Inside Snarled Supply Chains: Why You Can’t Get Stuff

By Shlomo Maital  

   Chances are, you’ve experienced problems and delays in buying stuff.  And you may have heard talk of “supply chain disruptions”.   Clogged ports, shortages of truck drivers, lack of chips for car makers, ‘just in time’, and more. 

    What exactly is going on?  Can I cut through the tangle?  Here is my effort, based on Jordan Weissmann’s reporting on SLATE.[1]  986 words. 

     Can you save me time, and say in 61 words what the problem is?

      Sure. We are buying enormous amounts of stuff online, instead of in stores.  Every package has to be shipped.  The remarkable global system of huge container ships was not built to handle this much stuff.  Stores used to buy huge containers of stuff.  Today, each shirt, smartphone, game console comes in its own box.  It has to be delivered.  Ergo:  Snafu.

    And underlying this:   Countries and Central Banks shoveled money into the system, during the COVID recession.  Unlike during other recessions, people had money – and spent it, much of it online,  in ways that overloaded the global supply chain, and basically, like a 55-ton Abrams tank driving over a small wooden bridge, it broke.   

      From Weissmann:  “We’ve spent decades optimizing supply chains to carry a very specific amount of cargo during very specific times of the year across very specific modes of transportation,” says Nathan Strang, an expert on ocean trade logistics at the supply chain tech and consulting firm Flexport.  “As soon as we exceeded the design capacity of those systems, it broke.”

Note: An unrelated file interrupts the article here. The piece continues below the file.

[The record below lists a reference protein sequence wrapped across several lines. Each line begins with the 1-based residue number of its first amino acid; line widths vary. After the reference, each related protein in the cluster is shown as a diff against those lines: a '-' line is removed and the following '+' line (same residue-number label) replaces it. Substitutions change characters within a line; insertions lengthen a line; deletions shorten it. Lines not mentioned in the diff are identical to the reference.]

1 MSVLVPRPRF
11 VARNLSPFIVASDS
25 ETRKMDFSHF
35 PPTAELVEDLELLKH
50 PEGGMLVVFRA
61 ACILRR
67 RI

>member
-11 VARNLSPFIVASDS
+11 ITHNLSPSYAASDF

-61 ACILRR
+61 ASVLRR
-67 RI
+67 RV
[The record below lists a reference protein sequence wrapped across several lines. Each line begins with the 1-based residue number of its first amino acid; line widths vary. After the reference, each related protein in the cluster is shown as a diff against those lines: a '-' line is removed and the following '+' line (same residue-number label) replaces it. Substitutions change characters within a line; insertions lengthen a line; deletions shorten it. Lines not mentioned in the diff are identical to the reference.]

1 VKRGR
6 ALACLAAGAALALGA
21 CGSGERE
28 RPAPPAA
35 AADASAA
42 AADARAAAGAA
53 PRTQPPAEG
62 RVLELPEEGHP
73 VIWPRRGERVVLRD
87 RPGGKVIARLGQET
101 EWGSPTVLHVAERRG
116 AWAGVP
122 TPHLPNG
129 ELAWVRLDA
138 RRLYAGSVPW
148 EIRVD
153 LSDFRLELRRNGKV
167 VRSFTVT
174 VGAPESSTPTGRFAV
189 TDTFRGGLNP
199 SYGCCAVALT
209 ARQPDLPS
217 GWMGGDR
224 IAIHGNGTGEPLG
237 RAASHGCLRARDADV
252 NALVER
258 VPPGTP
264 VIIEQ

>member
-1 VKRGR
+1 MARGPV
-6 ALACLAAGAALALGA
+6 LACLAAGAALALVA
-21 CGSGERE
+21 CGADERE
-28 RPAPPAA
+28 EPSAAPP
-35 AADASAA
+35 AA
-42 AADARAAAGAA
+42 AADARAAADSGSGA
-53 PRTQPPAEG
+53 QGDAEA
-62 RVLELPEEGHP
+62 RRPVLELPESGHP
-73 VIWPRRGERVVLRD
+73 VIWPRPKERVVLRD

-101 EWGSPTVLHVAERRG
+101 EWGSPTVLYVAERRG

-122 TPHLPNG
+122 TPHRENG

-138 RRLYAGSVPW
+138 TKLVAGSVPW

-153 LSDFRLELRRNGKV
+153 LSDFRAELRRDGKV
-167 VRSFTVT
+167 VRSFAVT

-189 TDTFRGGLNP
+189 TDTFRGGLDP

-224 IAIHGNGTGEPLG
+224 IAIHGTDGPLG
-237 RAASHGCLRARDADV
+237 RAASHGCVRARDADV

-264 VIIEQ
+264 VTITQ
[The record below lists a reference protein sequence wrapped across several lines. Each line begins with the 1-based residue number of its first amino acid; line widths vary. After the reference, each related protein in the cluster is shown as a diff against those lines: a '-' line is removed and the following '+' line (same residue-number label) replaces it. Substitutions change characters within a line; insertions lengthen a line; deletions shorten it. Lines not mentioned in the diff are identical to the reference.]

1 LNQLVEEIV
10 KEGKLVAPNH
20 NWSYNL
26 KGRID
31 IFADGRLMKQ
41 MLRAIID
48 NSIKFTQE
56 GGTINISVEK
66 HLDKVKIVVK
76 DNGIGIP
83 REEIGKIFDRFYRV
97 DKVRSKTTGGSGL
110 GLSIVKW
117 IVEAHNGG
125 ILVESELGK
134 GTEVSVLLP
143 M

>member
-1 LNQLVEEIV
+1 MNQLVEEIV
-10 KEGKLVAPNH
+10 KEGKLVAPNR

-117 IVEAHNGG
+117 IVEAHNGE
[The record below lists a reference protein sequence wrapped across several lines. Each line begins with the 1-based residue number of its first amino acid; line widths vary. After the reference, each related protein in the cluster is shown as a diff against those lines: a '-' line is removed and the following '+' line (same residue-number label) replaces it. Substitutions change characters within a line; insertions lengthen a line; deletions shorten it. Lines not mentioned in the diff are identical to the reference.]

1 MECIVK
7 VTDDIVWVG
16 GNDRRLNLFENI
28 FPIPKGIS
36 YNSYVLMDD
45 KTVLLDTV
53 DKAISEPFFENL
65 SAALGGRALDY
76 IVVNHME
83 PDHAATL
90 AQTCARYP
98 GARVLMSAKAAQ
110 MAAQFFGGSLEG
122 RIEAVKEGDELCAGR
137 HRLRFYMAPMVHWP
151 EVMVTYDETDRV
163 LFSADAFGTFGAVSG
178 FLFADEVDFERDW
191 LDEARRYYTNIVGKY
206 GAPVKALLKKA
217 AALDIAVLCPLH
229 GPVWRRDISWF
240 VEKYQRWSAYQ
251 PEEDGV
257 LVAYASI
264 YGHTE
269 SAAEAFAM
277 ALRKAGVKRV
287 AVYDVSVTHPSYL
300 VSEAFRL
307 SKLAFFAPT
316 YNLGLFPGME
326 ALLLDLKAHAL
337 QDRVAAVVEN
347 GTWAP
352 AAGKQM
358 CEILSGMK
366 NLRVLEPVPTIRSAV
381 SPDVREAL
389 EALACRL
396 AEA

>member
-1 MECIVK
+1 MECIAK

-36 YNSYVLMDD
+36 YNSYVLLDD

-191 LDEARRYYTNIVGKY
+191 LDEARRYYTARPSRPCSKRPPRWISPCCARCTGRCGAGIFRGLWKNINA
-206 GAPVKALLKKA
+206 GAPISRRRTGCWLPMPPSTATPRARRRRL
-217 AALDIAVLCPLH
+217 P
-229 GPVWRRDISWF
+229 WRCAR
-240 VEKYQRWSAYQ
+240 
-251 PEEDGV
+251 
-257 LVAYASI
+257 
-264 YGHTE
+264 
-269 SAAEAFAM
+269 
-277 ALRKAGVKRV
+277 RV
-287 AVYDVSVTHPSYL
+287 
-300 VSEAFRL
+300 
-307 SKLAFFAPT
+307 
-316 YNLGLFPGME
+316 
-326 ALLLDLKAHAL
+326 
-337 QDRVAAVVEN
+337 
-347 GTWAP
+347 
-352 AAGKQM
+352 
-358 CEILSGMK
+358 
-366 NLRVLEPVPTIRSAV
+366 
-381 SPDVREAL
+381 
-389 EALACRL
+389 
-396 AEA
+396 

What specifically broke?

      Everything.   Panic hoarding caused shortages.  China’s zero-tolerance policy toward COVID-19 closed huge ports for weeks.  Huge Vietnamese plants were shut down due to COVID.  Shipping prices have coard (have you noticed) – cost per container from China to N. Europe rose from $2,000 in August 2020 to about $14,000 in October 2021.  Result:  Shippers are shipping empty containers back to China, rapidly, (doesn’t pay for them to wait for cargo heading TO China)…. leaving US agricultural exportes in the lurch.   Car makers used ‘just-in-time’ meaning, they did not stock parts beyond immediate needs.  They ran out – and now halt or delay production, because lacking just one key part (e.g. chips) halts everything.  Apple is expected to cut iPhone production by 10 million because it simply can’t get enough chips.

      Will Biden’s plan to keep Port of Los Angeles running 24/7 help?

       Maybe a bit.  But it won’t help the shortage of truck drivers to transport the containers from the Port  (Britain’s shortage of drivers, following Brexit and the Johnson policy of welcoming driver shortages to create jobs for Brits, has caused serious gasoline shortages).